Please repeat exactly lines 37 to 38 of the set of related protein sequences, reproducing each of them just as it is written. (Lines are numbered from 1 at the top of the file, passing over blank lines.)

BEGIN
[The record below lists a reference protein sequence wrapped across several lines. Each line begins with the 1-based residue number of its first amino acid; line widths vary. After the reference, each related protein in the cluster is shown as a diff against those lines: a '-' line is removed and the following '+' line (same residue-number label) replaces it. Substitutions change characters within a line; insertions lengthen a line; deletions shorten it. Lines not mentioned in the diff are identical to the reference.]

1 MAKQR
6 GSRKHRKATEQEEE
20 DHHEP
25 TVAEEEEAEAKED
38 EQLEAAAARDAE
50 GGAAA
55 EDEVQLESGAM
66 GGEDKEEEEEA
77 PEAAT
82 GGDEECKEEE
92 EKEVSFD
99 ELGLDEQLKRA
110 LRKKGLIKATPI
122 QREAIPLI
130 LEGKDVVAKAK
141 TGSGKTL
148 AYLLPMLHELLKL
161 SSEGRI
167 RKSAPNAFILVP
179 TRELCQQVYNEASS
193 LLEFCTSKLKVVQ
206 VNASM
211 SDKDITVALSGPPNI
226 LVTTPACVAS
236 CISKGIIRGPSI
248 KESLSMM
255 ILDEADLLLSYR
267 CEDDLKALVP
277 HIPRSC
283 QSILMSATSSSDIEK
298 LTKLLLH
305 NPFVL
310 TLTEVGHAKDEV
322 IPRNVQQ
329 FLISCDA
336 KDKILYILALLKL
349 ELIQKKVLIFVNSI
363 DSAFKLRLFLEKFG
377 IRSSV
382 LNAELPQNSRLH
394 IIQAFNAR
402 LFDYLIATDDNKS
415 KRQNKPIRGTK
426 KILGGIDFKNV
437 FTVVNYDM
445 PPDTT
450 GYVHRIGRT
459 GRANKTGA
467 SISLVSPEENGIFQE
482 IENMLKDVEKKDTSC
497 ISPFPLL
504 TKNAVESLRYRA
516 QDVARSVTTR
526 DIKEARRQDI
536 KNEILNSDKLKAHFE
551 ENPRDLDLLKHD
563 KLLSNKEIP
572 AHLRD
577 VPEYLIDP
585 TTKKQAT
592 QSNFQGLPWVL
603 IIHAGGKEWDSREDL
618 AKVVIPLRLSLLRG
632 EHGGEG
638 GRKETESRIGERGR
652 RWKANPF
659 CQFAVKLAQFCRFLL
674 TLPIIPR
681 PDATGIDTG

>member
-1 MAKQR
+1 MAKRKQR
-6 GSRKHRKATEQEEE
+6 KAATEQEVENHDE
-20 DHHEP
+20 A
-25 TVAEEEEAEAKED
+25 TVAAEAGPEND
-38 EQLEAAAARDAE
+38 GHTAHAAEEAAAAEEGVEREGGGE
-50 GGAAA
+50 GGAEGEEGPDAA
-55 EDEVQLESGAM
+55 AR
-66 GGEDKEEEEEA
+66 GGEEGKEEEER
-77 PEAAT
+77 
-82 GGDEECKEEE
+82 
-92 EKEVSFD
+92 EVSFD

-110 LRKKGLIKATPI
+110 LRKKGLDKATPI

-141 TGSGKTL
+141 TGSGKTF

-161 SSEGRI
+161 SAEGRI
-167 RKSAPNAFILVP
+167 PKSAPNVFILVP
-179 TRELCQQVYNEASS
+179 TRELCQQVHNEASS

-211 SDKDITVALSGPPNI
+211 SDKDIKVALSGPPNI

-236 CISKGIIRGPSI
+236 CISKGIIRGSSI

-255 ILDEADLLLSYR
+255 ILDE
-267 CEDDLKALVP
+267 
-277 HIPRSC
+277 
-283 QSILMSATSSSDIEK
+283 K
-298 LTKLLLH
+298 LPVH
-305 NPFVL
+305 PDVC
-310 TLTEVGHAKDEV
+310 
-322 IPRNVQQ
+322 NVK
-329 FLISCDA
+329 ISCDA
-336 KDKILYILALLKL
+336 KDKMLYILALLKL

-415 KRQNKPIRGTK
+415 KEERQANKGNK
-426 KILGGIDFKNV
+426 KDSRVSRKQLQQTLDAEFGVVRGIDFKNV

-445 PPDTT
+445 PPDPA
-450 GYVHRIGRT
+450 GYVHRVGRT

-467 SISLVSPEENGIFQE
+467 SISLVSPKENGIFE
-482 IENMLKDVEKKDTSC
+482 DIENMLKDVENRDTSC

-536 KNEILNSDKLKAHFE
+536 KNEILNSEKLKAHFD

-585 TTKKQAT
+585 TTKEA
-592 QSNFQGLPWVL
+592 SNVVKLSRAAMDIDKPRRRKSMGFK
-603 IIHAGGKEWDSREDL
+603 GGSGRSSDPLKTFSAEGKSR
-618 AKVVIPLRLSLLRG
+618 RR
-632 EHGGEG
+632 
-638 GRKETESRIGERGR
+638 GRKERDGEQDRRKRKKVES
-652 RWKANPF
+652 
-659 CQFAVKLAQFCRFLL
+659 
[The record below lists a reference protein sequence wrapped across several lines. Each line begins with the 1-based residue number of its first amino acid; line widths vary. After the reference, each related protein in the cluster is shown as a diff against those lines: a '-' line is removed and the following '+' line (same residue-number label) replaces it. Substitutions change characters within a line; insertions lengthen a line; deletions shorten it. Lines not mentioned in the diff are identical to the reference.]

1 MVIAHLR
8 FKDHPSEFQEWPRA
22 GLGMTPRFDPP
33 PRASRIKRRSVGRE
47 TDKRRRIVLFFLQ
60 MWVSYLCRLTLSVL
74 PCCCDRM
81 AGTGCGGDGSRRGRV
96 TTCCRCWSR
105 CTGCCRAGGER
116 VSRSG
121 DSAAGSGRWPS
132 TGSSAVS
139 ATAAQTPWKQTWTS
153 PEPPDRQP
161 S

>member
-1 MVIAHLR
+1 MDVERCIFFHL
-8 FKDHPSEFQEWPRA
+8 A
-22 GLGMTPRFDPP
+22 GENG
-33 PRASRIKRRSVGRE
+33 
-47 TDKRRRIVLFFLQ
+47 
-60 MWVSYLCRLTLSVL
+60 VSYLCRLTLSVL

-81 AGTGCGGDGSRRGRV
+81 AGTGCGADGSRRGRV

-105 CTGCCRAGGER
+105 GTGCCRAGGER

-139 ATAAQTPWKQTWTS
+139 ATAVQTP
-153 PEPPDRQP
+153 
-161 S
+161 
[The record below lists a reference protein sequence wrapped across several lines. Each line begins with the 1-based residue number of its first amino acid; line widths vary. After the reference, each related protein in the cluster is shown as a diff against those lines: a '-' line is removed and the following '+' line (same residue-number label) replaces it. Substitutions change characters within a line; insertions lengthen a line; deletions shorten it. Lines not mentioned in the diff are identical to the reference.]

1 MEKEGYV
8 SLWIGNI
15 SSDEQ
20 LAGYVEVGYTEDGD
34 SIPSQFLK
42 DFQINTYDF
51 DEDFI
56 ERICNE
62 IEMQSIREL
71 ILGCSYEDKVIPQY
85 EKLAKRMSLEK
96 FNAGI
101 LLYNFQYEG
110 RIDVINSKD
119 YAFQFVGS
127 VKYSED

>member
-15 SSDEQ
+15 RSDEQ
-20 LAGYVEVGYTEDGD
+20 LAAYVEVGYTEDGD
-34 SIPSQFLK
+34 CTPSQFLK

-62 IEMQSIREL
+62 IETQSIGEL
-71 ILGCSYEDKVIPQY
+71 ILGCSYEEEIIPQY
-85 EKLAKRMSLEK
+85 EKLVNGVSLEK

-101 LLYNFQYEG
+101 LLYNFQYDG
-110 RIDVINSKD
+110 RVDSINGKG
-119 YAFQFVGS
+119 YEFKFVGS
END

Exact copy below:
336 KDKILYILALLKL
349 ELIQKKVLIFVNSI